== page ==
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I just finished The Parker Inheritance   It is a middle grade book about 2  kids who seek to solve a mystery puzzle and along the way learn a lot about the civil rights issues of the 1950s.  I really did enjoy it and think it would be great for middle age and above kids.  The only warning I have is that there is a sub LGTBQ storyline.  The book doesn't go into any real detail, but it is there and wrestled with a bit.  Fine of adult to navigate but you might want to help younger kids navigate the issues with your guidance. 

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I was up until 1:30am finishing The Graveyard Apartment.

That ending will stay with me for a loooooooooong time.

I have to say - this was one of the best horror books I've ever read.  No gore and no violence - just straight up psychological horror.  The author sets the stage and then allows the reader's imagination to fill in the blanks.  I guess my imagination runs pretty dark. :ohmy:  It's the juxtaposition of the banality of it all over the supernatural.  So very disturbing.

I'll just say...  I don't think I've ever been so unnerved by a butterfly before.

That is all.

1. The Love Knot by Elizabeth Chadwick   *Historical fiction/romance - 3 stars

2. The Case of the Chocolate Cream Killer: The Poisonous Passion of Christiana Edmunds by Kaye Jones   *Nonfiction (history) - 4 stars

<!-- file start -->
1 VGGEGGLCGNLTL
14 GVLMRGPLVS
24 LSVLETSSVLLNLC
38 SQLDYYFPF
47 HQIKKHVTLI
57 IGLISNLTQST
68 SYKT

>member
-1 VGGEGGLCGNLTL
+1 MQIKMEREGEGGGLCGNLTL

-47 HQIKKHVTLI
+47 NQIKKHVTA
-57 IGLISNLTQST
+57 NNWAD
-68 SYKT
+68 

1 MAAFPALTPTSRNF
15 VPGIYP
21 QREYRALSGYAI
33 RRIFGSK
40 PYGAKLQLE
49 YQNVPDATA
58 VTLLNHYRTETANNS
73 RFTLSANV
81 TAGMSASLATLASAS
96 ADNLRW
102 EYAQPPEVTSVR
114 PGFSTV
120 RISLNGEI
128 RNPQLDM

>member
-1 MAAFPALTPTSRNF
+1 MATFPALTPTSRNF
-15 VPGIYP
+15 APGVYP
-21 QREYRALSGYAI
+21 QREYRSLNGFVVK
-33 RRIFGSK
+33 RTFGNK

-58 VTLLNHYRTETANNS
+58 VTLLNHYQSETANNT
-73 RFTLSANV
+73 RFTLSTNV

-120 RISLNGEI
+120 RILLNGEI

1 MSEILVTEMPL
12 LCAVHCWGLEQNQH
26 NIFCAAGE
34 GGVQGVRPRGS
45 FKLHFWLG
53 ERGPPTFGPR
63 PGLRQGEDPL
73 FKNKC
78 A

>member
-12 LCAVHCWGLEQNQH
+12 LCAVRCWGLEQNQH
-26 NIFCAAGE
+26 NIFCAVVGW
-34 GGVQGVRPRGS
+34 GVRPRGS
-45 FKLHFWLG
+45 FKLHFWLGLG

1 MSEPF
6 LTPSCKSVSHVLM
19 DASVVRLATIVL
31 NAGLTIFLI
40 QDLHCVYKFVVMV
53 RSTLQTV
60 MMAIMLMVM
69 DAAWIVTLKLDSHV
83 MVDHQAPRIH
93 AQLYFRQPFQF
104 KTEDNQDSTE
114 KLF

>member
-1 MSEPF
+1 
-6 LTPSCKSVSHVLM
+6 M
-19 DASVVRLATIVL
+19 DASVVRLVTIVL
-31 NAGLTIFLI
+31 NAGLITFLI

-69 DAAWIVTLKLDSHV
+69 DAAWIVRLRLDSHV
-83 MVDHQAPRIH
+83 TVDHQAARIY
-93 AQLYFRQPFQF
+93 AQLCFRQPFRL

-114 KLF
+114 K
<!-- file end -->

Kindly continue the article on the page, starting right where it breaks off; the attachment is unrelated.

2 1/2.  Extraction (Pendergast #12.5) by Douglas Preston and Lincoln Child  *Fiction (short story) - 4 stars  (I didn't think that a short story would count but I did finish it 🙂 )

3. Daughters of the Grail by Elizabeth Chadwick  *Historical fiction/romance - 4 stars

4. The Graveyard Apartment by Mariko Koike  *Horror - 5 stars

Edited by Dicentra
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1 hour ago, Matryoshka said:

I read through - and loved - most of Mary Stewart sometime in high school.  The two that stick out in my mind are The Moon Spinners and Airs Above the Ground.  I read Touch Not the Cat last year - I think I'd missed it before, or I don't remember it - did not hold up to what I remember of those other two, which I would like to reread at some point.